The story goes that George Bernard Shaw was at a dinner beside a beautiful woman and asked her if she would sleep with him for a million dollars. She said ‘yes.’ He then asked if she would sleep with him for ten dollars. She said, ‘What do you take me for, a prostitute?’ He said, ‘Madame, the principle has already been established; now, we are just haggling over price.’
It is a commonplace insight to say that capitalism makes prostitutes of us all. As an artist, I am forced to reconsider what I create in order to make a living. And the more I dilute the fun, intensity, joy, exhilaration etc., that is, the more middle of the road I make my work, the more people I will interest and consequently, the more money I can make. What is one to do? To take a recent example: ‘Death at a Funeral’ in its first British production was truly hilarious and dead serious; but it made little or no money. The US version, over-exaggerated and playing off prejudices of race, sexuality and little people, was nowhere near as funny, and nowhere near as serious. Nor was it as finely orchestrated, or as well structured, but because it was ‘not really serious,’ and the marketing was probably more slick (I don’t know this) more people found themselves open to it, and therefore the movie made more money. Is it that the less true a work of art is, the more money it can make; or, conversely, the more beauty is truth in a story, the less likely it is to be lucrative?
There’s no simple or single answer to these questions, and there are always exceptions to the rule. Jonathan Franzen’s Freedom is a best seller. Nabokov’s Lolita made him famous. But generally speaking, what is stated above holds more than a little truth. Finding ways to follow Emily Dickinson’s advice seems like a good idea in terms of both artistic integrity and in terms of reaching an audience:
Tell all the Truth but tell it slant—
Success in Cirrcuit lies
Too bright for our infirm Delight
The Truth’s superb surprise
As Lightening to the Children eased
With explanation kind
The Truth must dazzle gradually
Or every man be blind—
If politics is war by other means, then politicians lie by definition because you cannot battle without deception. But because they are not blood-stained and brutalized, politicians think they can be considered honest. This is nonsense and we really should cop on as voters. The only politicians you can trust are those that are on your side, that is, those that lie with your best interests at heart. So, we cannot trust what politicians say, and must interrogate carefully what they do, because actions can also be a smokescreen. You can see where I’m going with this: our politicians, more than ever in the history of our country, and because of the influence of money, are prostitutes. If this is true — that they jump to the tune of the biggest bidder — then we really should revise the way we treat and think about them. The first revision is that they are, in reality, very clearly, only prostitutes figuratively. Because the women who work the streets and sell their affections are most often poor and powerless. In other words, they are most often victims. Our politicians are not victims. They are Fausts. They have sold their soul to the highest bidder for power. Not for youth. Not for love. Not for immortality. But for money and power. It says more about our humanity than I care to admit: that is, we are truly puny insects; and when fine souls do rise above the moral morass (MLK, JFK, Jesus, Gandhi, John Lennon, Harvey Milk…) what do we do? We kill them.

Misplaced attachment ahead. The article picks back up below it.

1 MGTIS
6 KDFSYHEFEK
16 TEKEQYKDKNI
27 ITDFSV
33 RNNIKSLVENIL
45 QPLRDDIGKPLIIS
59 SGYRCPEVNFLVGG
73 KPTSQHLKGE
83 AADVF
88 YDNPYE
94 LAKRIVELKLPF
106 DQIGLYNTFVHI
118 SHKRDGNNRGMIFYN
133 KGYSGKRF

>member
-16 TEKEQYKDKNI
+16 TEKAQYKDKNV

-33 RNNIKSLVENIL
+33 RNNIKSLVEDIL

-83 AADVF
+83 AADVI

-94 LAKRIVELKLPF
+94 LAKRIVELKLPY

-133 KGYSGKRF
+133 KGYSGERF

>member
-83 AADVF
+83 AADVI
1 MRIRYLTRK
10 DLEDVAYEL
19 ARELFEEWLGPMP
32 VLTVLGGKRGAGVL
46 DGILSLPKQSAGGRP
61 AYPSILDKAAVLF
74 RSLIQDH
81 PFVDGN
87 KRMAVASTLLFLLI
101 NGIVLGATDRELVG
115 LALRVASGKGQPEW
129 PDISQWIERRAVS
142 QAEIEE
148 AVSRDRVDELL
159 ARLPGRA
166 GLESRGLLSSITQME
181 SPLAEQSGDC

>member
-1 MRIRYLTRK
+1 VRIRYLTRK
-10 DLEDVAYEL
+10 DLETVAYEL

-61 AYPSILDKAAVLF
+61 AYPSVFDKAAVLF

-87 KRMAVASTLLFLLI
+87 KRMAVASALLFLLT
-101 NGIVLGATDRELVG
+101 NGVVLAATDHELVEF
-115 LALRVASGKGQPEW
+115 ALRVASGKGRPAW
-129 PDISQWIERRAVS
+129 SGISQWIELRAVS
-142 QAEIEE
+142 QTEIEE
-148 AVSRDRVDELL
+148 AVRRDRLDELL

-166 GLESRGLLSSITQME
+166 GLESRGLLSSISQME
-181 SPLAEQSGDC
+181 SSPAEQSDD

If we are to be very straight with ourselves, our culture can only be seen as saturated with lies on almost every front: advertizing, popular media, corporate-speak, politics, popular arts, our courts etc., all on account of money. Where money rules, there can be no democracy. We have to understand this and we have to say it loud and clear.